The rediscovery of a rare species thought to be extinct is always cause for celebration.  However, there is much work still to be done before prospects for the long-term survival of C. floridana can be considered secure.  Many potential scrub and pine rockland sites throughout Miami-Dade, Broward, and Palm Beach Counties were identified and surveyed after the initial discovery of C. floridana in the Richmond Heights area.  Unfortunately, to date the beetle has been found only at three sites in the Richmond Heights area.  This suggests that C. floridana populations are small, highly localized, and greatly restricted in distribution, making the species a likely candidate for listing as endangered by the U. S. Fish and Wildlife Service.   To their credit, the authors have not revealed the precise locations of these sites, which will hopefully reduce the temptation by those with more philatelic tendencies to undercut ongoing studies of the distribution, abundance, biology, and habitat of C. floridana.  These studies will be critical in the development of effective conservation strategies to ensure that this highly vulnerable representative of Florida’s natural heritage does not, once again, become regarded as extinct.


Brzoska, D., C. B. Knisley, and J. Slotten.  2011.  Rediscovery of Cicindela scabrosa floridana Cartwright (Coleoptera: Cicindelidae) and its elevation to species level. Insecta Mundi 0162:1–7.

Cartwright, O. L. 1939. Eleven new American Coleoptera (Scarabaeidae, Cicindelidae). Annals of the Entomological Society of America 32: 353–364.

Choate, P. M. 1984. A new species of Cicindela Linnaeus (Coleoptera: Cicindelidae) from Florida, and elevation of C. abdominalis scabrosa Schaupp to species level. Entomological News 95:73–82.

Erwin, T. L. and D. L. Pearson. 2008. A Treatise on the Western Hemisphere Caraboidea (Coleoptera). Their classification, distributions, and ways of life. Volume II (Carabidae-Nebriiformes 2-Cicindelitae). Pensoft Series Faunistica 84. Pensoft Publishers, Sofia, 400 pp.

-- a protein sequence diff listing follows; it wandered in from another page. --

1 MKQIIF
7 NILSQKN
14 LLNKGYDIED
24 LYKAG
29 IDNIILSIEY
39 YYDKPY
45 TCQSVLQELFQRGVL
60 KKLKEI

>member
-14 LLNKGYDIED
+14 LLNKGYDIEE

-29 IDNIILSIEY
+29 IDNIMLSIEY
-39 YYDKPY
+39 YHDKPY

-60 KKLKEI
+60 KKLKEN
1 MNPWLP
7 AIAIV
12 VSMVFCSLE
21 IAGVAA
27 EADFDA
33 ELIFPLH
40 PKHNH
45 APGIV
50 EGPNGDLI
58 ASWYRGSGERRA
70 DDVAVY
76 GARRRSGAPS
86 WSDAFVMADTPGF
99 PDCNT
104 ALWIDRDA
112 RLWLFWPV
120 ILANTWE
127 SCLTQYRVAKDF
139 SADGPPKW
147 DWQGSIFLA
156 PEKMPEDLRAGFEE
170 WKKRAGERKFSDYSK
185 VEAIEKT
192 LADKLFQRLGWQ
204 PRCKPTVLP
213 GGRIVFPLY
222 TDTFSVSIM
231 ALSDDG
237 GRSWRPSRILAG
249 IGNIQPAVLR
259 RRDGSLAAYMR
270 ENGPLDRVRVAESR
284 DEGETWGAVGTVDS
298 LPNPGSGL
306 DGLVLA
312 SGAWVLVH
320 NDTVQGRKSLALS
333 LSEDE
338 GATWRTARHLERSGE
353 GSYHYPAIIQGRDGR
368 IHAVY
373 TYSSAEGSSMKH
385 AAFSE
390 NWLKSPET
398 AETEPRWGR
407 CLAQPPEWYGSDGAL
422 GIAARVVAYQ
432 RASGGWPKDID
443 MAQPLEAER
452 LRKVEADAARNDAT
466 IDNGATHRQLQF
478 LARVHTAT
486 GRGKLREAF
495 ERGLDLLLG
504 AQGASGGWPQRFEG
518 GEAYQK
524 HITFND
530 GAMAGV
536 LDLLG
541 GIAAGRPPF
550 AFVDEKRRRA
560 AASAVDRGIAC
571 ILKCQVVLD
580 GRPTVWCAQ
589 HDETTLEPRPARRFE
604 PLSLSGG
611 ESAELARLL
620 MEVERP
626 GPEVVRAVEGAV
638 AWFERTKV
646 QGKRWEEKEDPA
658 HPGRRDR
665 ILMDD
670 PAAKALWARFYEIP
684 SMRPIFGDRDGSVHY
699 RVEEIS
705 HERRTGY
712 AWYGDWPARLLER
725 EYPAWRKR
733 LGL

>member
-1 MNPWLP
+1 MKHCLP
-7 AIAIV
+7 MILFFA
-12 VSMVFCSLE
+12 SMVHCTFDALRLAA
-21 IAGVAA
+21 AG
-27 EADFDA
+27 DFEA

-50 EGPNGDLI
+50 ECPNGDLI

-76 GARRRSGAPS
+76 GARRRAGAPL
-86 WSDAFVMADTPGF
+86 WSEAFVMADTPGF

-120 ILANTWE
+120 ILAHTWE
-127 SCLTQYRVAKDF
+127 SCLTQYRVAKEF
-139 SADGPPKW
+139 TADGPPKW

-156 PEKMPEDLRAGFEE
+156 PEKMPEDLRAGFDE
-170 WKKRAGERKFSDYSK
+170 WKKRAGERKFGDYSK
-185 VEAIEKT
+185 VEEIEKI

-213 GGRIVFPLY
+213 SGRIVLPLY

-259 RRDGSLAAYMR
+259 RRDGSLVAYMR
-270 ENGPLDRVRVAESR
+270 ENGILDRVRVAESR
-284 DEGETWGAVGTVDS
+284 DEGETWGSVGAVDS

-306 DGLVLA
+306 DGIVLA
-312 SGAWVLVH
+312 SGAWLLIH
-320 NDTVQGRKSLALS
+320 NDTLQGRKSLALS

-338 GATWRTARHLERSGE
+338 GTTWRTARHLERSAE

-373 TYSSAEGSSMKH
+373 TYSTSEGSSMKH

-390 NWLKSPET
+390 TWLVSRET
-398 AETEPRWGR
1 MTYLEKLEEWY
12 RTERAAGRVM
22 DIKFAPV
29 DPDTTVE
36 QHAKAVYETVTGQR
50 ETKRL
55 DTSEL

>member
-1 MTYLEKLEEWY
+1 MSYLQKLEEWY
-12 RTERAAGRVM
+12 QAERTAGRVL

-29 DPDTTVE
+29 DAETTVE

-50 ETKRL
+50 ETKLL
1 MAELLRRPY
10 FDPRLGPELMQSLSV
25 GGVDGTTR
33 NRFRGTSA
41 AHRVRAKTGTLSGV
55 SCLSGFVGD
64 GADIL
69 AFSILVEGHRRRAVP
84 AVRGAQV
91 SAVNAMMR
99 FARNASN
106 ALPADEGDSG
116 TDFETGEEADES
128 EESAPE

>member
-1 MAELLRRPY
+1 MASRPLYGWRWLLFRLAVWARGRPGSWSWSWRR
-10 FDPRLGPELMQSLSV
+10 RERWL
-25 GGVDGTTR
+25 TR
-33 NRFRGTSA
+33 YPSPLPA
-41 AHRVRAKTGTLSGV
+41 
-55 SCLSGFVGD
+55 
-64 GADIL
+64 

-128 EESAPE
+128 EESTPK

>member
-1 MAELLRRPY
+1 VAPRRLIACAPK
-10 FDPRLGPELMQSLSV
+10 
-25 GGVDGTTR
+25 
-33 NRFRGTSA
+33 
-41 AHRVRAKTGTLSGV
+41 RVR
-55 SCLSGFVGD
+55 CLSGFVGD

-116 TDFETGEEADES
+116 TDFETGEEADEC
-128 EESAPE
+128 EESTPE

Pearson, D. L., C. B. Knisley and C. J. Kazilek. 2006. A Field Guide to the Tiger Beetles of the United States and Canada. Oxford University Press, New York, 227 pp.

Rivalier, E. 1954. Démembrement du genre Cicindela Linne, II. Faune americaine. Revue Francaise d’Entomologie 21:249–268.

Wiesner, J. 1992. Checklist of the Tiger Beetles of the World. Verlag Erna Bauer; Keltern. 364 pp.

Copyright © Ted C. MacRae 2011

Cylindera celeripes – Fig. 1

One of the plates from our recently submitted manuscript on Cylindera celeripes (swift tiger beetle).¹  For the record, this is my first official attempt at assembling a plate in Photoshop for electronic submission – I sure hope I get quicker at this!

Fig. 1. Cylindera celeripes (LeConte) adults at: a) Hitchcock Nature Center, Pottawattamie Co., Iowa (13.vii.2008); b) Alabaster Caverns State Park, Woodward Co., Oklahoma (; c) same locality as “b”, note parasite (possibly Hymenoptera: Dryinidae) protruding from abdomen and ant head attached to right antenna; d) Brickyard Hill Natural Area, Atchison Co., Missouri ( Photos by C.R.Brown (a) and T.C.MacRae (b-d).

¹ “Historical and contemporary occurrence of Cylindera (s. str.) celeripes (LeConte) (Coleoptera: Carabidae: Cicindelitae) and implications for its conservation” – submitted to Journal of Insect Conservation.

Copyright Ted C. MacRae 2011

Is Missouri’s disjunct population of Johnson’s tiger beetle extirpated?

ResearchBlogging.orgThe December 2010 issue of the journal CICINDELA came out a little over a week ago. Leading off inside is the first in a series of papers that I, along with colleagues Chris Brown and Kent Fothergill, have prepared detailing our work with several species of tiger beetles in Missouri of potential conservation interest. At the start of our surveys, Missouri’s tiger beetle fauna was already fairly well characterized, at least qualitatively, due to the efforts of heavy hitters Ron Huber and Dave Brzoska, who for many years lived in nearby eastern Kansas. Despite their attentions, however, questions lingered regarding the precise distribution and status of several species of restricted geographical occurrence within the state, and our surveys over the past 10 years have sought to resolve these questions and, if necessary, recommend conservation efforts to secure the long-term survival of these species within the state.